On this day during World War II in June 1944, Army Rangers would complete a mission, scaling the cliffs of Pointe du Hoc on D-Day that would immediately become the stuff of legend. Later, the survivors would comment that they couldn’t believe that they survived. The Commander of the Rangers, LTC James Rudder would comment, “How did we do this? It was crazy then, and it’s crazy now.”

The Allies had formulated their plan in the fall of 1943 to storm the coast of France the following spring. While the Germans assumed, with much Allied disinformation, that the landings will take place in the Pas de Calais area, Normandy was the actual target.

The two beaches in the American sector code-named Omaha and Utah were separated by a large promontory point called Pointe du Hoc. The Germans recognized the importance of the high ground which rises to over 100 feet over the beaches, where both are clearly visible and spotters or guns from the point can dominate both beaches.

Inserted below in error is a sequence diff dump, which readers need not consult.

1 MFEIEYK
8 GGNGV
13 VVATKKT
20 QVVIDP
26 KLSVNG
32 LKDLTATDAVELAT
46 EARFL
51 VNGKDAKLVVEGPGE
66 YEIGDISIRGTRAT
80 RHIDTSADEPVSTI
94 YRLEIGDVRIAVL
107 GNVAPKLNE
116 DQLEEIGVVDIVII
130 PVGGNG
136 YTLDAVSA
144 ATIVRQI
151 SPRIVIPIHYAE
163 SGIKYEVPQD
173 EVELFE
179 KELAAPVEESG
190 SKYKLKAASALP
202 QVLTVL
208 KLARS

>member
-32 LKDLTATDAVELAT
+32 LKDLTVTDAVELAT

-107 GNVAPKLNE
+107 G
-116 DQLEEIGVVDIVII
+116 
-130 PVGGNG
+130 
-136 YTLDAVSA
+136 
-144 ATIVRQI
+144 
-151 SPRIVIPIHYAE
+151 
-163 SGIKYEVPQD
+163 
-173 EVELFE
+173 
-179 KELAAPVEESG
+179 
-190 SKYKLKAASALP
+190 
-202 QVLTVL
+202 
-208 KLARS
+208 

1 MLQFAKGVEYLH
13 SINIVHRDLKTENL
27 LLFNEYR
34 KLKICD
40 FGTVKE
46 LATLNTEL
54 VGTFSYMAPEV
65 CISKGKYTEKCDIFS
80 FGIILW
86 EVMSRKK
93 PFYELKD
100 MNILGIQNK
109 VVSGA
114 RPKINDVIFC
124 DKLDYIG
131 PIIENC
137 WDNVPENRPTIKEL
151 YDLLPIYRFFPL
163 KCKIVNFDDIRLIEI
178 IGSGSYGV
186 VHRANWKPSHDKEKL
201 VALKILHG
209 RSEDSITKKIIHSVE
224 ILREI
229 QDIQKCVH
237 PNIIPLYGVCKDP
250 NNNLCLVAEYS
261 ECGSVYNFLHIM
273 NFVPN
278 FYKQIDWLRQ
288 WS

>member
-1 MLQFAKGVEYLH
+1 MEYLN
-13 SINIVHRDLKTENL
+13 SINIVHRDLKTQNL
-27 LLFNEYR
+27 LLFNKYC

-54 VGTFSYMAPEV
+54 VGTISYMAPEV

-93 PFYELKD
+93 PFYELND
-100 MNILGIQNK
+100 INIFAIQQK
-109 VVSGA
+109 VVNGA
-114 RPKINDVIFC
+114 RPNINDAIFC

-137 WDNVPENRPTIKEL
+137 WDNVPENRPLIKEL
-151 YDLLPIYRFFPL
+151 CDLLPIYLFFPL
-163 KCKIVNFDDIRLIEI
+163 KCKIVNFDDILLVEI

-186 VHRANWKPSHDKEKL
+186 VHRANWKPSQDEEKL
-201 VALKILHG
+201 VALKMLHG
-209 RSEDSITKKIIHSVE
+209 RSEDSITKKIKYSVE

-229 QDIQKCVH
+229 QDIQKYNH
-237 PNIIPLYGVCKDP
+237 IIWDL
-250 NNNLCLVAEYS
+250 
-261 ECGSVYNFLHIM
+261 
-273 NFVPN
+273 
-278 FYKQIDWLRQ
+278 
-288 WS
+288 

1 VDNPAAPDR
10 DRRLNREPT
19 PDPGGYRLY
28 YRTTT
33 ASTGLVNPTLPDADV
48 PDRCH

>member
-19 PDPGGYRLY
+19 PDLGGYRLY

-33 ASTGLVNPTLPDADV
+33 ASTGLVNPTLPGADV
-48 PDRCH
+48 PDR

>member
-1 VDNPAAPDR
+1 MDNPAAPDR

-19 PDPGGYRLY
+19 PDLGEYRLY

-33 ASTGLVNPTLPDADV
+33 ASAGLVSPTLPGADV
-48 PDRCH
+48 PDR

The Germans initially placed a battery of six captured French 155mm artillery pieces in open gun pits in 1943, in a good position to support their defenses on both beaches. The 352nd Infantry Division (a good hardened unit) was in positions to defend and support the guns. The open pits were vulnerable to air attack and because of Allied bombing, the Germans withdrew the guns 1000 yards to the rear in an apple orchard early in April 1944. An American Army Air Corps A-20 raid dropped 33 tons of bombs and forced the Germans to build casemates, an observation bunker and gun pits for 20mm flak anti-aircraft guns. By the time of the invasion, two casemates would remain unfinished.